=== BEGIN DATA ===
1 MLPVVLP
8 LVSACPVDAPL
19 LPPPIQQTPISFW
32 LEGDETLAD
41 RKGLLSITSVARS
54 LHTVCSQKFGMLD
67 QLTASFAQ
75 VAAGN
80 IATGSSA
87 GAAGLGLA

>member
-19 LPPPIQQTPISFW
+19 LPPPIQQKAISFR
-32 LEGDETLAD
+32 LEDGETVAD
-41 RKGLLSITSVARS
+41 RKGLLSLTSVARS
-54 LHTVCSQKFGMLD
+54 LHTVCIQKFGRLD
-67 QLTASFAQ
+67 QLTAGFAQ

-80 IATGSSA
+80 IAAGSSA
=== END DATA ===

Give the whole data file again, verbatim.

1 MLPVVLP
8 LVSACPVDAPL
19 LPPPIQQTPISFW
32 LEGDETLAD
41 RKGLLSITSVARS
54 LHTVCSQKFGMLD
67 QLTASFAQ
75 VAAGN
80 IATGSSA
87 GAAGLGLA

>member
-19 LPPPIQQTPISFW
+19 LPPPIQQKAISFR
-32 LEGDETLAD
+32 LEDGETVAD
-41 RKGLLSITSVARS
+41 RKGLLSLTSVARS
-54 LHTVCSQKFGMLD
+54 LHTVCIQKFGRLD
-67 QLTASFAQ
+67 QLTAGFAQ

-80 IATGSSA
+80 IAAGSSA